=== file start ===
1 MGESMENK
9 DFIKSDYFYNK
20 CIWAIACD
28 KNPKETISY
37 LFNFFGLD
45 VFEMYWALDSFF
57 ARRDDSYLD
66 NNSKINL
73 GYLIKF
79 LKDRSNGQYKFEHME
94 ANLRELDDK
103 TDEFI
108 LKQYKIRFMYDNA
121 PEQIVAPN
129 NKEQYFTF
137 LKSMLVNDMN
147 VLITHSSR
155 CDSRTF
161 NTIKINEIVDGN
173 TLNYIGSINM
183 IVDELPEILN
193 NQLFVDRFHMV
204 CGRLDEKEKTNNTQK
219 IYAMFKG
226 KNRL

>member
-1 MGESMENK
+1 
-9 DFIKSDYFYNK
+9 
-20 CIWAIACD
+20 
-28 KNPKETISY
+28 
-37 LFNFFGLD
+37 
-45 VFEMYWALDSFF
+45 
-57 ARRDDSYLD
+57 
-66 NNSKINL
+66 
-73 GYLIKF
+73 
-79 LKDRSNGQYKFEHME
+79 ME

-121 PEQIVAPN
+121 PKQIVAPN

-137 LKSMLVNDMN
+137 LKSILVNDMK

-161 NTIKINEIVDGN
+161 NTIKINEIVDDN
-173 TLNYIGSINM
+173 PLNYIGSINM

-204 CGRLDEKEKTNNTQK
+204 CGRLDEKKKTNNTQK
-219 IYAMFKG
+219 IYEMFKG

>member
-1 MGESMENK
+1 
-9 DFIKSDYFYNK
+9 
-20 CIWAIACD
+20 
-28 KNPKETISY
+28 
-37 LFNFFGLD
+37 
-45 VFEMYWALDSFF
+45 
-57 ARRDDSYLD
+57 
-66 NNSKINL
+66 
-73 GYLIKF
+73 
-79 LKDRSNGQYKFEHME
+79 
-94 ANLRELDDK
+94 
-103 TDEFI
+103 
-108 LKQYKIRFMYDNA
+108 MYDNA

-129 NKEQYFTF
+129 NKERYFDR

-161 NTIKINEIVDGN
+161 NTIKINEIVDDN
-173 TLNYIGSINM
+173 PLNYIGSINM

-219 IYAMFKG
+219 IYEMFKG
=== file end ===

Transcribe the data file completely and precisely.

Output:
1 MGESMENK
9 DFIKSDYFYNK
20 CIWAIACD
28 KNPKETISY
37 LFNFFGLD
45 VFEMYWALDSFF
57 ARRDDSYLD
66 NNSKINL
73 GYLIKF
79 LKDRSNGQYKFEHME
94 ANLRELDDK
103 TDEFI
108 LKQYKIRFMYDNA
121 PEQIVAPN
129 NKEQYFTF
137 LKSMLVNDMN
147 VLITHSSR
155 CDSRTF
161 NTIKINEIVDGN
173 TLNYIGSINM
183 IVDELPEILN
193 NQLFVDRFHMV
204 CGRLDEKEKTNNTQK
219 IYAMFKG
226 KNRL

>member
-1 MGESMENK
+1 
-9 DFIKSDYFYNK
+9 
-20 CIWAIACD
+20 
-28 KNPKETISY
+28 
-37 LFNFFGLD
+37 
-45 VFEMYWALDSFF
+45 
-57 ARRDDSYLD
+57 
-66 NNSKINL
+66 
-73 GYLIKF
+73 
-79 LKDRSNGQYKFEHME
+79 ME

-121 PEQIVAPN
+121 PKQIVAPN

-137 LKSMLVNDMN
+137 LKSILVNDMK

-161 NTIKINEIVDGN
+161 NTIKINEIVDDN
-173 TLNYIGSINM
+173 PLNYIGSINM

-204 CGRLDEKEKTNNTQK
+204 CGRLDEKKKTNNTQK
-219 IYAMFKG
+219 IYEMFKG

>member
-1 MGESMENK
+1 
-9 DFIKSDYFYNK
+9 
-20 CIWAIACD
+20 
-28 KNPKETISY
+28 
-37 LFNFFGLD
+37 
-45 VFEMYWALDSFF
+45 
-57 ARRDDSYLD
+57 
-66 NNSKINL
+66 
-73 GYLIKF
+73 
-79 LKDRSNGQYKFEHME
+79 
-94 ANLRELDDK
+94 
-103 TDEFI
+103 
-108 LKQYKIRFMYDNA
+108 MYDNA

-129 NKEQYFTF
+129 NKERYFDR

-161 NTIKINEIVDGN
+161 NTIKINEIVDDN
-173 TLNYIGSINM
+173 PLNYIGSINM

-219 IYAMFKG
+219 IYEMFKG